Bow— even when you see a telephone pole.
Respect for hierarchy forms the bedrock of maiko manners. When she encounters any of her superiors, geiko or senior maiko on an afternoon walk, for example, the maiko must stop, bow, and greet the other. Being in a rush is no excuse to forego this ritual.
This behavior becomes so ingrained that, as the saying exaggerates, the maiko will even accord a telephone pole the same respect since it is “higher” than she.
The maiko, using the hanamachi dialect, humbly requests the other’s favor or guidance. Otanomō shimasu. One of the first phrases she learns as a trainee.
Professor Kumiko Nishio, who researches maiko training, explains how the greeting ritual benefits the brand-new trainee (18-21). Too new to her hanamachi to know its community members well, the trainee must make a favorable impression on all she meets. Whether or not she knows them yet. After all, these elders can positively influence her career, recommending her for parties and other assignments. Conversely, ignoring greetings would be a sign of disrespect.
Only in Kyoto?
It’s tempting to consider this emphasis on formal greetings a quaint custom of the hanamachi. But I remember many years ago hearing an American university leader advise assistant professors concerned about gaining tenure in the U.S. He urged them to get in the habit of greeting their department colleagues. Worried, one young person asked, “But what can I do? My office isn’t even in the same building as my department.” The leader responded, “Then, go to the department every day to check your mail. Greet people. Make yourself known.”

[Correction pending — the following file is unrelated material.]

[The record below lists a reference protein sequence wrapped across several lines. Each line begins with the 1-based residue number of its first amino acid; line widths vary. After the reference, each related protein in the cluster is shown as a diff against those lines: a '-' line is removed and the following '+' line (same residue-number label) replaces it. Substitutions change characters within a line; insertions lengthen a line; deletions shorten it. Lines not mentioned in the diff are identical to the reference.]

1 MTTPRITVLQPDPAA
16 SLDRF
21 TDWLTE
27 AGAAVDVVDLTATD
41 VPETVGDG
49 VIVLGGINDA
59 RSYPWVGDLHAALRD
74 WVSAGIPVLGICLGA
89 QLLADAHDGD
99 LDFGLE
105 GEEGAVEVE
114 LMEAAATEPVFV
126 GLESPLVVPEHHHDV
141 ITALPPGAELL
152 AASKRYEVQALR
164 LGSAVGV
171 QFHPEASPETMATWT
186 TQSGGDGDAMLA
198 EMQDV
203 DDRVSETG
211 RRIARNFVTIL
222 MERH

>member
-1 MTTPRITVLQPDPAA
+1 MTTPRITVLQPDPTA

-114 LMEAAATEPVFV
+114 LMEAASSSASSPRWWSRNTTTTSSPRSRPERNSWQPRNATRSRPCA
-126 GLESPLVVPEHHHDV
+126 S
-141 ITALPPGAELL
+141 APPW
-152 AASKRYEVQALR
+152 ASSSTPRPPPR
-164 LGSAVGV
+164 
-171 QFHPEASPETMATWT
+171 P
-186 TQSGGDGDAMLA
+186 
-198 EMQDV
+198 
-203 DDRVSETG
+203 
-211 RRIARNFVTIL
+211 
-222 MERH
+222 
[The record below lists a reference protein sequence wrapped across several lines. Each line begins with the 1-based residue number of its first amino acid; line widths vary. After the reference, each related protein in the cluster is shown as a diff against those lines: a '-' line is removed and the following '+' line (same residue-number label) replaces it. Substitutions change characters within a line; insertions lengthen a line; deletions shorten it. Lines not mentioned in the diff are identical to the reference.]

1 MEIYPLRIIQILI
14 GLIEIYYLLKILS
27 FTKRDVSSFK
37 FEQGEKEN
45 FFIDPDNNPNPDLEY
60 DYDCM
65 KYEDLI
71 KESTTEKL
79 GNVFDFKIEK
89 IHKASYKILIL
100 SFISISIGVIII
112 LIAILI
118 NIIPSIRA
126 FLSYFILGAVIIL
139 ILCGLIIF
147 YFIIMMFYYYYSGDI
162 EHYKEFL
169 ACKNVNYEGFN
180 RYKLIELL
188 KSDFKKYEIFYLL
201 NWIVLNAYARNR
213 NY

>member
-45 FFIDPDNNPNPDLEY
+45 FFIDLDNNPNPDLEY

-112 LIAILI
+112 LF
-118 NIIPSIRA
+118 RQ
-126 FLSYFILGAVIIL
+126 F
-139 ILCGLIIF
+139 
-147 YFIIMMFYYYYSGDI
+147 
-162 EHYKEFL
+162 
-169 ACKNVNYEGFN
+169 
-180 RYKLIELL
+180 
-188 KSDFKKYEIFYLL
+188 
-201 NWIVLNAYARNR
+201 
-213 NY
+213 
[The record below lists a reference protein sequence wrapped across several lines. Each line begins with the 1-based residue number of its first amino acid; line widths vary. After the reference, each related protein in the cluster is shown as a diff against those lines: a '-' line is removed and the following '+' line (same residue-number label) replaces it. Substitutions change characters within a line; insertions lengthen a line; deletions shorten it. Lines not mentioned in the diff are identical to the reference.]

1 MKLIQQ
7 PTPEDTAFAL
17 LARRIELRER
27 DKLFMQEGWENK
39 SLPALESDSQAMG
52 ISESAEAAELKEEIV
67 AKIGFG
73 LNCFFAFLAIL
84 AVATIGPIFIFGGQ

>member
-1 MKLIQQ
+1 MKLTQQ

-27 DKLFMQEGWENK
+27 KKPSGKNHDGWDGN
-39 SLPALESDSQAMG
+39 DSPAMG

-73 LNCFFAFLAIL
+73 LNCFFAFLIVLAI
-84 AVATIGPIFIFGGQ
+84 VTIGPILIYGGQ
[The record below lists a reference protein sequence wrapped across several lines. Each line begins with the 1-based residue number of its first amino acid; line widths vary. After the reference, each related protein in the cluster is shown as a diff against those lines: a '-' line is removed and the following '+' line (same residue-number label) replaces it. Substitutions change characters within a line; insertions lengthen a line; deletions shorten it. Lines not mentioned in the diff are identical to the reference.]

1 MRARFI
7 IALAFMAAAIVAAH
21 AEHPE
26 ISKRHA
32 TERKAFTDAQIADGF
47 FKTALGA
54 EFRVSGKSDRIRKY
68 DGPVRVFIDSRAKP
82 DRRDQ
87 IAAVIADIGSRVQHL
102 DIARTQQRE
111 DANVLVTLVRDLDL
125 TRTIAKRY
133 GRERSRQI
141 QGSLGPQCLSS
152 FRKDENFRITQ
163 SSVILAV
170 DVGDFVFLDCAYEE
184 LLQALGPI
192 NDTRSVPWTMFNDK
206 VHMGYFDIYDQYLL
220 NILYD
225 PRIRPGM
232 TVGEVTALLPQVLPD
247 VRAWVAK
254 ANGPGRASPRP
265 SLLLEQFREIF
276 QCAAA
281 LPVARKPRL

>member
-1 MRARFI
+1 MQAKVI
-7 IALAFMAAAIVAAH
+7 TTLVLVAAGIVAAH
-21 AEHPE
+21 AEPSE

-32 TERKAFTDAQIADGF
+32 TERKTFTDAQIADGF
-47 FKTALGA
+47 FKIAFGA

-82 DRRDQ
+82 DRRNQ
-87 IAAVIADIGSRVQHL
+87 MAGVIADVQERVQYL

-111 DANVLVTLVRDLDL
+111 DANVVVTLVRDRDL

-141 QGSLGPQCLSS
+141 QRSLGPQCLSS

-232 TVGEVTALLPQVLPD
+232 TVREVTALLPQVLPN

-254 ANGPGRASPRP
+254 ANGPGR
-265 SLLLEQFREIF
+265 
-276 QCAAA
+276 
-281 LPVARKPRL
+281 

Even when you see a passing car with your superiors aboard…..
Sometimes signs of respect in the hanamachi can be taken to comic extremes. Kiriki Chizu, a maiko in the late 1960s, recalls repeatedly being told, “Don’t forget your greetings even when you see your sempai geiko in a car coming down the road (32).”
Once, completely unaware, she failed to heed this advice.
She did not notice the car with her geiko colleagues aboard.
An offended geiko swiftly complained to Kiriki’s elder sister, who scolded her. Kiriki knew it was useless to explain how the light shining on the car windows must have prevented her from seeing who was inside. This “excuse” would not work in Gion and she had to apologize to the geiko, promising to take more care in the future.
As a retired geiko, Kiriki tries not to place maiko and young geiko in tricky greeting situations. Many may get the sense when they see her walking in the hanamachi that she is somehow connected to the community. Not knowing the retiree’s name or position makes them uncomfortable, unsure of what to do. Kiriki tries to put them at ease by avoiding meeting their eyes and simply walking on. They seem relieved.
When in doubt— bow.
Kiriki Chizu. Aisare jōzu ni naru Gion-ryū: Onna migaki [The Gion way to skill in becoming loveable: A woman’s polish]. Tokyo: Kōdansha, 2007.
Nishio Kumiko. Maiko no kotoba: Kyoto hanamachi hitosodate no gokui [Maiko language: Training secrets from the Kyoto hanamachi]. Tokyo: Tōyō Keizai Shinpōsha, 2012.
Jan Bardsley, “Maiko Manners: Bowing to the Telephone Pole,” Janbardsley.web.unc.edu. March 5, 2021